(Reuters) - A conference to review the International Criminal Court ended in the Ugandan capital Kampala on Saturday with a compromise deal on how investigations into suspected crimes of state aggression could be triggered.
Here are some facts about the ICC:
* The United Nations has ad hoc tribunals dealing with abuses in the former Yugoslavia and Rwanda, but the ICC is the first permanent court set up to try individuals for genocide, war crimes and other major human rights violations.
* The Rome Statute of the International Criminal Court was established on July 17, 1998, when 120 states participating in a conference on the court adopted the treaty.
* The statute needed a minimum of 60 ratifications to come into force, which it reached in April 2002 and the treaty entered into force on July 1, 2002. The court is now supported by 111 nations, but not by the United States, Russia or China.
* The ICC launched its first investigations in 2004, into crimes in the Democratic Republic of Congo and Uganda. It issued its first arrest warrants in 2005 for five leaders of the Lord’s Resistance Army in Uganda, accused of stoking 19 years of conflict. The governments of both countries had asked the ICC to investigate.
* The U.N. Security Council voted in March 2005 to refer war crimes cases in Sudan’s Darfur to the ICC, the first time it has made a referral to the court in what was seen as a victory for supporters of the ICC. Formal investigations began in June 2005.
* The court only has jurisdiction with respect to crimes committed after July 1, 2002, in countries that have ratified its treaty. However, the ICC can also prosecute if the Security Council refers a case to it regarding crimes committed in a country that is not a signatory to the treaty.
* The ICC is separate from the International Court of Justice (ICJ), the highest legal authority of the United Nations which is also based in The Hague and which was inaugurated in 1946 to resolve disputes between states.
* The ICC indicted Ugandan rebel leader Joseph Kony and other leaders of the Lord’s Resistance Army in 2005 for war crimes in a brutal, two-decade rebellion that began in north Uganda but has spilled into south Sudan, east Congo and the Central African Republic.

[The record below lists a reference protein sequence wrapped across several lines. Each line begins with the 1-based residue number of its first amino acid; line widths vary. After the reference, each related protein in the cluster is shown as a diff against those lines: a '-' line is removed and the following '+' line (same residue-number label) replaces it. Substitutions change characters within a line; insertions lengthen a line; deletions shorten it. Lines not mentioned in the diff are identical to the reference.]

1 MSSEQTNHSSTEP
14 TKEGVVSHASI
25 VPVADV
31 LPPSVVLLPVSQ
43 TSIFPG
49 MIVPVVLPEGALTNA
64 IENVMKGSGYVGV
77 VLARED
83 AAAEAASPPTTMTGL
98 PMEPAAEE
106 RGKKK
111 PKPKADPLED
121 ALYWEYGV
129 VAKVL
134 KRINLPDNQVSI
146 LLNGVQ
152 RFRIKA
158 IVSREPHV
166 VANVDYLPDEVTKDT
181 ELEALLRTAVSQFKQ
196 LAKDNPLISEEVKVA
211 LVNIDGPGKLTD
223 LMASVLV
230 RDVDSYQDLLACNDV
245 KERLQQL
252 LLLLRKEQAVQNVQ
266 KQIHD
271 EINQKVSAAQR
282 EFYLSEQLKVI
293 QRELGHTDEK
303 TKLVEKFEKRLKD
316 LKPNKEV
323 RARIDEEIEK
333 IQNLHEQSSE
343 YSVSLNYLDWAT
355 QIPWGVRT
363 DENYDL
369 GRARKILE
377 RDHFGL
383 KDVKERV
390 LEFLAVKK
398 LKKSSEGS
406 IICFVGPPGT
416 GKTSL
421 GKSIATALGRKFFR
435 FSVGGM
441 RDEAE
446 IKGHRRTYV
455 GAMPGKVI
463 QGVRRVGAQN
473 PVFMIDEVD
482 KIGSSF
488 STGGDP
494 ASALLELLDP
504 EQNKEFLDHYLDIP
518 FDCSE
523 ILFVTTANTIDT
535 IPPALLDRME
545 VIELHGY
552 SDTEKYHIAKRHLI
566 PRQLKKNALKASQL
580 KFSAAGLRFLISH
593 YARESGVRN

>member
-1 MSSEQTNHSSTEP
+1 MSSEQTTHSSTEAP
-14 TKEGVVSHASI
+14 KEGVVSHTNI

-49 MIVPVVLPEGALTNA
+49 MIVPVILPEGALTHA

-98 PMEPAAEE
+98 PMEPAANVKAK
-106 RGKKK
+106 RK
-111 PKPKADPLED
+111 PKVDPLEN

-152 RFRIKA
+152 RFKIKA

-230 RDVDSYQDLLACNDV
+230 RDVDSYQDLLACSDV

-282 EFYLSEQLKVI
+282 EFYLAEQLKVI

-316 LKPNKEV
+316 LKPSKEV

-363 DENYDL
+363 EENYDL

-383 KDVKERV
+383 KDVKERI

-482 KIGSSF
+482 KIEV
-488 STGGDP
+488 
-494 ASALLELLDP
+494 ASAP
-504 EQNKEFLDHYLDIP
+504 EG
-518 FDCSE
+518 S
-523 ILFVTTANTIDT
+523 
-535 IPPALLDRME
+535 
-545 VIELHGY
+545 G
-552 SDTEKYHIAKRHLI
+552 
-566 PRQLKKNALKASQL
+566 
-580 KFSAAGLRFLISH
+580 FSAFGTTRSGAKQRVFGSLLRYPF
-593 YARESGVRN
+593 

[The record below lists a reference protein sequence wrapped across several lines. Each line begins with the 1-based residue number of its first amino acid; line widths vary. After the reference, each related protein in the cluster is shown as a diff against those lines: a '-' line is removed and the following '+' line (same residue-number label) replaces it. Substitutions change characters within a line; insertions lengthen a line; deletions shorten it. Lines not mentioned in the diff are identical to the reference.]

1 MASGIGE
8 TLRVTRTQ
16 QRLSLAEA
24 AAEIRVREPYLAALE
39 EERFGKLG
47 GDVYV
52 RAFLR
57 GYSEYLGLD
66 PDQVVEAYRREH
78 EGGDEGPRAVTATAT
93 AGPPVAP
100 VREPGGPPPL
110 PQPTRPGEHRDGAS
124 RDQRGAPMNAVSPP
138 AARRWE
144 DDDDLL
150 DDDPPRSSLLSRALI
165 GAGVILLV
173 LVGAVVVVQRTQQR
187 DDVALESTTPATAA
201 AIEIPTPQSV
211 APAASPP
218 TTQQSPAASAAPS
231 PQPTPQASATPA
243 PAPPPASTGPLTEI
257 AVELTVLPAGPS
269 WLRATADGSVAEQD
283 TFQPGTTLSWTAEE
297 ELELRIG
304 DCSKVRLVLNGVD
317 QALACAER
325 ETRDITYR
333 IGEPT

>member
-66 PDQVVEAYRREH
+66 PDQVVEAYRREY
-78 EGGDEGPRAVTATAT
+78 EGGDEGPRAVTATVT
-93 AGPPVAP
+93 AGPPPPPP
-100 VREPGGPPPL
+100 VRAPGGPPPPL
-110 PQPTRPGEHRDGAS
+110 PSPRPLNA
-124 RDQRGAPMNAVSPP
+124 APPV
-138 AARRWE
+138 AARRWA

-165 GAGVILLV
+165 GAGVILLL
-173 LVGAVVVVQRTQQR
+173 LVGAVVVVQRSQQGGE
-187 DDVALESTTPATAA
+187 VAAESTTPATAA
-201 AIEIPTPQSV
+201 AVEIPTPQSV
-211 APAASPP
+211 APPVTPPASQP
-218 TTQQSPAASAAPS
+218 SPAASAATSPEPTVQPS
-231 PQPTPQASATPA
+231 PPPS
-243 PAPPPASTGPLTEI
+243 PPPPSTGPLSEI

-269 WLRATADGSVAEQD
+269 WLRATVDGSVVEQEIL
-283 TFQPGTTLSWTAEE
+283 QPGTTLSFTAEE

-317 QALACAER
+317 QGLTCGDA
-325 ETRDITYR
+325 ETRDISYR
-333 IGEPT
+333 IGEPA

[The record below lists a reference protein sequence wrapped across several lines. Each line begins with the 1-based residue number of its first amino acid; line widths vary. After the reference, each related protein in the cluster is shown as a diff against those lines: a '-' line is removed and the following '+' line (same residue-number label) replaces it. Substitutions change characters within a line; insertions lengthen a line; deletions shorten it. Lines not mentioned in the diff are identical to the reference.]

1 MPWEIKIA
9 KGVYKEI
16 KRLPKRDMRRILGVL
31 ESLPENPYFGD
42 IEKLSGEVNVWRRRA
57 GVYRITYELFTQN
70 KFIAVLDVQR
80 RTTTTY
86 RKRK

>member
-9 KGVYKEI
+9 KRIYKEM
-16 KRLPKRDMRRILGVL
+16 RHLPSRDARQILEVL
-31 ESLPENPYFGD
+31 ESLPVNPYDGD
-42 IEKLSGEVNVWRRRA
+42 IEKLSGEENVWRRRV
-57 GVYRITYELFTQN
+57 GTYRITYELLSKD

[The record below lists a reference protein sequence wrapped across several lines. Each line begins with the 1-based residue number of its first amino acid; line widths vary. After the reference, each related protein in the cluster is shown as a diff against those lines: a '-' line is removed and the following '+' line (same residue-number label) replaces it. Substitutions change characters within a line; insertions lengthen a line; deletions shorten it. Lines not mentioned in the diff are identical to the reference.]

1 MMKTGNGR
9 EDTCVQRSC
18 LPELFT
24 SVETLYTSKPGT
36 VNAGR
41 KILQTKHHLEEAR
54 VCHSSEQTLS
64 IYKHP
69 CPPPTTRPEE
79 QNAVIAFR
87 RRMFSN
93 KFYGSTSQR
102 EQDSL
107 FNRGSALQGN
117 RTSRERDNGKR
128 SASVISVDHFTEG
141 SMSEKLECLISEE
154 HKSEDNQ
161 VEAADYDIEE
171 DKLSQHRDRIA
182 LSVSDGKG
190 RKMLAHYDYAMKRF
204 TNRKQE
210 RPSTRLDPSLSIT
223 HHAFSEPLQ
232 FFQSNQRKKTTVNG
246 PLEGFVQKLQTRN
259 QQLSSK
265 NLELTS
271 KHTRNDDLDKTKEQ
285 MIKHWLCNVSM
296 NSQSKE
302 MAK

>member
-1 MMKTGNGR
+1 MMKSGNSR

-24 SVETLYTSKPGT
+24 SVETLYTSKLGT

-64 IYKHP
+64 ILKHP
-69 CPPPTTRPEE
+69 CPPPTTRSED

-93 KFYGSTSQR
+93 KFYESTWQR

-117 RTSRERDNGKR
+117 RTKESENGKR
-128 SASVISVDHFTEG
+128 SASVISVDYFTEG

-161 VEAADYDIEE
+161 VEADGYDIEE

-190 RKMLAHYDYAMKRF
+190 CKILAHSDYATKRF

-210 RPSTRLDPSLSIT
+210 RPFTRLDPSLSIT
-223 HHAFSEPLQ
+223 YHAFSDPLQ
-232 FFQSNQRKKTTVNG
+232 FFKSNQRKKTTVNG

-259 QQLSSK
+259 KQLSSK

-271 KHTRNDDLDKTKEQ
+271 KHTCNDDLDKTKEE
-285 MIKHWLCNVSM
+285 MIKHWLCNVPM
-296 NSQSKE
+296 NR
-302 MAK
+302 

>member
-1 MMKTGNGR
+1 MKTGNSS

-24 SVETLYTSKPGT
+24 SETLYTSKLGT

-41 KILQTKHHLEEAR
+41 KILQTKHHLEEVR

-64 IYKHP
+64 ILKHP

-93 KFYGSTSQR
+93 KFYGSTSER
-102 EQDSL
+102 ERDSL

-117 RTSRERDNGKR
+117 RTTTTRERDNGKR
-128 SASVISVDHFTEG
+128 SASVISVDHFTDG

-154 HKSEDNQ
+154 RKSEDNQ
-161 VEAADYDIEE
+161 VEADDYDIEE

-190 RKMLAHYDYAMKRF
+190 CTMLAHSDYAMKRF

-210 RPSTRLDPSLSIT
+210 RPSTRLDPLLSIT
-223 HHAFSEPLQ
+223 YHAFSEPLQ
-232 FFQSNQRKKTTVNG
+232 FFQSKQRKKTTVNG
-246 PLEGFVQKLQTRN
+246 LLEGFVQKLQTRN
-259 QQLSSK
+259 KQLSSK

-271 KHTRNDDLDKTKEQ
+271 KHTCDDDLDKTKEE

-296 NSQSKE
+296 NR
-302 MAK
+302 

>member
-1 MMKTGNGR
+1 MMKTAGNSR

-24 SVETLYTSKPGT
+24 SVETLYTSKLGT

* At present, Germain Katanga and Mathieu Ngudjolo are on trial. They are accused of attacking civilians, using child soldiers and being responsible for rape committed by subordinates in the Democratic Republic of Congo.
* Congolese rebel Jean-Pierre Bemba is facing trial on charges of war crimes and crimes against humanity. He is accused of leading rebels from the Democratic Republic of Congo in a campaign of torture, rape and murder in the neighbouring Central African Republic. Arrested in Belgium in May 2008, he denies all the charges, and his lawyers have challenged the case, forcing the start of his trial to be postponed until July 5, 2010.
* Accused Congolese warlord Thomas Lubanga, an ethnic Hema, was accused of enlisting and conscripting children under 15 to his Union of Congolese Patriots to kill rival Lendus in a 1998-2003 war in the DRC. He became the first person to be tried by the ICC in January 2009.
* An arrest warrant was issued by the ICC in March 2009 for Sudanese President Omar Hassan al-Bashir over charges of crimes against humanity in Sudan’s conflict-ridden Darfur region.
* In March 2010, ICC judges authorised Prosecutor Luis Moreno-Ocampo to investigate and bring to the ICC’s courtroom those most responsible for the killing of 1,220 people, the rape of hundreds and forced displacement of more than 350,000 in ethnic violence after Kenyan elections in late 2007.
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Writing by David Cutler, London Editorial Reference Unit; editing by Philippa Fletcher